Responding to the recommendations of a review led by the Employer Reference Group and the Confederation of British Industry (CBI) John Hayes said that firms that contract directly with the Government to train apprentices will now benefit from simplified payment, reporting and assessment requirements.
They will also receive better guidance to help them manage the recruitment, training and assessment of apprentices more efficiently and cost effectively.
Hayes said: “I’m determined that more employers and learners than ever should have the opportunity to benefit from our unprecedented investment in apprenticeships. Where red tape and bureaucracy deters employers from taking on apprentices, we’ll sweep it away.
“That will give more firms access to the skills they need to thrive, creating new jobs and new growth, and it will give many more individuals better prospects and the chance to gain a real stake in society.”
The Business Secretary Vince Cable added his support by saying: “Apprenticeships are proving an increasingly effective training route for young people and companies. They are a proven way to fill skills gaps in our economy. That’s why we are boosting the number of apprenticeships and putting them at the heart of our Skills for Growth strategy.
“But for far too long too many businesses have been put off by overly complex procedures and unnecessary layers of paperwork. We’ve worked with business to cut bureaucracy and ensure the benefits for employers, learners and the economy are maximised”.
One of the key aspects of the action plan for cutting red tape for employers will be to provide an online plain-English toolkit for employers that clearly explains the end-to-end processes employers need to undertake for apprenticeships. The Government will also be taking a more proportionate approach to audit and inspection, using a lot of electronic information – reducing preparation time for employers.
Susan Anderson, CBI Director for Education & Skills policy, said: “We welcome today’s report and the Government’s commitment to expanding apprenticeship schemes. Apprenticeships are vital to developing the skills that support economic growth and many employers already deliver excellent programmes.
“Cutting bureaucracy will support even more businesses to become involved and these recommendations set out the right path for reform. They recognise that employers are primarily concerned with the day-to-day running of their businesses, and that they are committed to offering high quality training as their reputation and business success depends on this. We will work with government to take these plans forward”.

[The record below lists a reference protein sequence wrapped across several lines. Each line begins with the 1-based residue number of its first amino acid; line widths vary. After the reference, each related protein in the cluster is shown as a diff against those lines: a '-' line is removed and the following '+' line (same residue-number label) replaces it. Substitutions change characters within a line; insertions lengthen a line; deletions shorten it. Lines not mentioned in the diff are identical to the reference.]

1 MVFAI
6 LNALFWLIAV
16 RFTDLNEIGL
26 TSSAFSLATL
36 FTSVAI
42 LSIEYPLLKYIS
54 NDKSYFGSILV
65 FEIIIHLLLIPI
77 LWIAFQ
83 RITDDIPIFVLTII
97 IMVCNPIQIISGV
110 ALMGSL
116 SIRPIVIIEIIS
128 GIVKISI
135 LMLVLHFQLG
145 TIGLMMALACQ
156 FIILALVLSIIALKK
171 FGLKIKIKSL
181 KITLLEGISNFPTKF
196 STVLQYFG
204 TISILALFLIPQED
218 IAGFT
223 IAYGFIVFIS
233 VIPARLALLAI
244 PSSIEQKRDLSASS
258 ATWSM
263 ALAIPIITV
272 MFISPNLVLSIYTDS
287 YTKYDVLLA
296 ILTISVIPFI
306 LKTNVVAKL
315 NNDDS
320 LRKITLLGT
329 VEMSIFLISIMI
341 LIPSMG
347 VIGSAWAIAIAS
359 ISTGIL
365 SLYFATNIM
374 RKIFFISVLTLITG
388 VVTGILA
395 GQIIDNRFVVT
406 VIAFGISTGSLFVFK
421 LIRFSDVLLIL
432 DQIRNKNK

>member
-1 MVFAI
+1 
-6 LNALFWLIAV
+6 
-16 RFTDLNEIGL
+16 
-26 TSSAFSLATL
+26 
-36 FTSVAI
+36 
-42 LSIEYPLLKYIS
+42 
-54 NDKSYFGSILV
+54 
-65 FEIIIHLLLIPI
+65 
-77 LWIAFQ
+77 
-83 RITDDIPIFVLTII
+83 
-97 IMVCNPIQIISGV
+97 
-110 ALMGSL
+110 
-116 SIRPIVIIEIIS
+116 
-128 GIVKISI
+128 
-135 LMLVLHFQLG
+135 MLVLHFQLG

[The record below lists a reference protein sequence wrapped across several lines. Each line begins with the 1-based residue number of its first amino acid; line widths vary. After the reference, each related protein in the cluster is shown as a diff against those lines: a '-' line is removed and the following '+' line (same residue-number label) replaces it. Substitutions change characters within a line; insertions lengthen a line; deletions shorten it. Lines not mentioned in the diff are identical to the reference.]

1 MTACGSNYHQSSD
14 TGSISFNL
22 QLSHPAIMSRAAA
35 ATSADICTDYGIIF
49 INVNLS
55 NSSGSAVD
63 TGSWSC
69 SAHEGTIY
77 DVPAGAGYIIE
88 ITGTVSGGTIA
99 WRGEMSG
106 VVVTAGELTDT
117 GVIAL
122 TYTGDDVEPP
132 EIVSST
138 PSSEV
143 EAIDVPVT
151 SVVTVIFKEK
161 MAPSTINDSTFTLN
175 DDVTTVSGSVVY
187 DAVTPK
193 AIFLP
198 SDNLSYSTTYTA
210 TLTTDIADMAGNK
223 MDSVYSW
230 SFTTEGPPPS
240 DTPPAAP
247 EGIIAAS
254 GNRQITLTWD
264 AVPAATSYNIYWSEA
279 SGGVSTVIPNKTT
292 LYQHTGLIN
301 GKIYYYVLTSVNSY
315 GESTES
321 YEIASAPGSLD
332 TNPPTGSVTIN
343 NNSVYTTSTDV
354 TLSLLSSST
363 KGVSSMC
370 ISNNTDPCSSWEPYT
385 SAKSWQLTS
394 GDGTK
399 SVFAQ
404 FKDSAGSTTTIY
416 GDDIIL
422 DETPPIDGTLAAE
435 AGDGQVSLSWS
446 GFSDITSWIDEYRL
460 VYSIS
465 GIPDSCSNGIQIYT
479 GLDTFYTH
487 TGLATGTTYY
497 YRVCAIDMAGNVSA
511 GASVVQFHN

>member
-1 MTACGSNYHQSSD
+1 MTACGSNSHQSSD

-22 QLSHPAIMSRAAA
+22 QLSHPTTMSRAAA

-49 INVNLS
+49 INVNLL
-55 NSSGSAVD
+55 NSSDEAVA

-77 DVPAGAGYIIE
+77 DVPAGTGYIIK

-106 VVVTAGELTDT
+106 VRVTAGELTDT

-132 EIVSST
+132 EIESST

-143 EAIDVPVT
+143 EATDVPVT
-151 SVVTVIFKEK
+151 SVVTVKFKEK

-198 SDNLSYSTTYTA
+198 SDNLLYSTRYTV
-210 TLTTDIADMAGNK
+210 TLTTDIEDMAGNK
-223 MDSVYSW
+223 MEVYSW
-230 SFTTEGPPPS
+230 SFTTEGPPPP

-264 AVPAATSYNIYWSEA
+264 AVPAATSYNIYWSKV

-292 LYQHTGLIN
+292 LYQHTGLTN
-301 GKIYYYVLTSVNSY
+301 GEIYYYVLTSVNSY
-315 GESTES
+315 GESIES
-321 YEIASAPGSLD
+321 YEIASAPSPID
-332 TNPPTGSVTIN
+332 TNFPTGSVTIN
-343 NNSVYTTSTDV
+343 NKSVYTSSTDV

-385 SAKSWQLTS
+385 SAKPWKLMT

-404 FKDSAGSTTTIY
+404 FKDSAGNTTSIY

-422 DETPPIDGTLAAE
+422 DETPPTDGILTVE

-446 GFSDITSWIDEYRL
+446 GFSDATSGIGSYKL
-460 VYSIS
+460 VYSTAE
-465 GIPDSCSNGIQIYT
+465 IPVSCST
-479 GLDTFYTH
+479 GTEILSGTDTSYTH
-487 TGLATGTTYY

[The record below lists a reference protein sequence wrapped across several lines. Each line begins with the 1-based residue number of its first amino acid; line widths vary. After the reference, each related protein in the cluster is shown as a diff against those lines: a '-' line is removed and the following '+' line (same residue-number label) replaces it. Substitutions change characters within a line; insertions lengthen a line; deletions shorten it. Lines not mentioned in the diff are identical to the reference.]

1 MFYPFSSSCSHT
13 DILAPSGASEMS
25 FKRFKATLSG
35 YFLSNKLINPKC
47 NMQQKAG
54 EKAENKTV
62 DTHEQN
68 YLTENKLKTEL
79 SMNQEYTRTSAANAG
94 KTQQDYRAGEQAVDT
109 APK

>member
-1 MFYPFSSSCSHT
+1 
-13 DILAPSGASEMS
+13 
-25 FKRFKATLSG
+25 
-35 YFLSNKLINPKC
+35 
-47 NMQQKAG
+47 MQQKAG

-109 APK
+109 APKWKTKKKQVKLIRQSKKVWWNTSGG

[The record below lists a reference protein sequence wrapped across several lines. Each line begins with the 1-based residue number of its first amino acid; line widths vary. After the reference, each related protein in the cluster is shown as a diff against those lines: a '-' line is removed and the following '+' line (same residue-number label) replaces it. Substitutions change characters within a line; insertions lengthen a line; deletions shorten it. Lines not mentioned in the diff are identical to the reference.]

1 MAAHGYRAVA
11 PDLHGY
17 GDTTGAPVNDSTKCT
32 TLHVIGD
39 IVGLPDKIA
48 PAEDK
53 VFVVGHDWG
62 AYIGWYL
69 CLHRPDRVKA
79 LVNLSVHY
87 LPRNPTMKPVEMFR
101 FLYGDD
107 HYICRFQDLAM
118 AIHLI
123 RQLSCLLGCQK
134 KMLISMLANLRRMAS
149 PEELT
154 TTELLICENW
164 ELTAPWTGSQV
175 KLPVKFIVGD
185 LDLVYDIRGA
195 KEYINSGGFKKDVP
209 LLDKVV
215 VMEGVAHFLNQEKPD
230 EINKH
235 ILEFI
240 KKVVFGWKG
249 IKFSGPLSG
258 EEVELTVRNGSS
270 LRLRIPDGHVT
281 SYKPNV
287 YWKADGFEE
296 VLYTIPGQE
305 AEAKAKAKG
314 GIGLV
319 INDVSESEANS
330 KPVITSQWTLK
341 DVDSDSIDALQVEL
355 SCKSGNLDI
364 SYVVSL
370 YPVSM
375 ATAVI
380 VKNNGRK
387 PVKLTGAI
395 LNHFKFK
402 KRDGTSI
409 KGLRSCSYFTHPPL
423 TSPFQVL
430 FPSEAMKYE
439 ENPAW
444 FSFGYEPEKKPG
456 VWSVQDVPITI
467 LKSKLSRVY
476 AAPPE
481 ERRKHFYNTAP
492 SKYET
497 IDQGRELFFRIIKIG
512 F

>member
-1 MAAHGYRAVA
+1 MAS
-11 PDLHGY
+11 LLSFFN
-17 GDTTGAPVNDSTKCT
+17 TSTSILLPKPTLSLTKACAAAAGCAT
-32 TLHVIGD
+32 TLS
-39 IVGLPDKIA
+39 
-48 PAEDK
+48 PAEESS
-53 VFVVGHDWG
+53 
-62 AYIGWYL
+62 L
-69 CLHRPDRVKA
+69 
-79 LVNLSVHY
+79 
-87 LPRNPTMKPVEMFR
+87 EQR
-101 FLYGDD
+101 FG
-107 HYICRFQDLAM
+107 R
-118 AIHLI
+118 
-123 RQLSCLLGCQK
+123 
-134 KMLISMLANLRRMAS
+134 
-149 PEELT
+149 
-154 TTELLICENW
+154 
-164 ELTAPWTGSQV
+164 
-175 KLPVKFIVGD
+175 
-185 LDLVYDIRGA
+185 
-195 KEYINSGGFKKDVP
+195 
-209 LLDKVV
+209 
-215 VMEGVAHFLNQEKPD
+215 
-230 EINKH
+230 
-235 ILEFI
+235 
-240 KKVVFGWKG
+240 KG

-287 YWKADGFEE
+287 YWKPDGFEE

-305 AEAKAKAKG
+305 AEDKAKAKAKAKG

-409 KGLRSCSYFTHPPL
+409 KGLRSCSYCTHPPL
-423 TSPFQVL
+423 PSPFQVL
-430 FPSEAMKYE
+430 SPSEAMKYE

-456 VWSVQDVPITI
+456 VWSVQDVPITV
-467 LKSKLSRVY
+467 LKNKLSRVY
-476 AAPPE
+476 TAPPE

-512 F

However there is not universal praise for the scheme as Charlie Mullins, founder & MD of Pimilico Plumbers, said: “When I first saw Vince Cable’s announcement I thought that government had finally started to deal with this problem. But, while cutting red tape is never a bad idea, it seems that his ‘big sweep’ only applies to the big boys working on government contracts.
“All of a sudden the big sweep ain’t that big. If the private sector is to lead the recovery and become the backbone of future prosperity, then changes like this have to be inclusive, not exclusive.”
He added: “Most people in work in this country are not working on or alongside government contracts, so how about cutting the miles of red tape that is strangling the rest of us?”
The Government has put the expansion of a high-quality, employer-led apprenticeships programme at the heart of a reformed skills system. This year’s budget included an additional £150m to deliver 50,000 additional apprenticeships, and in July the Prime Minister announced details of a new Higher Apprenticeships Fund to help key industries including advanced manufacturing and engineering develop the advanced skills needed to drive growth and create an ownership society.
Further measures to cut red tape for SME employers taking on apprentices will be unveiled this autumn as part of the Government’s plan for growth.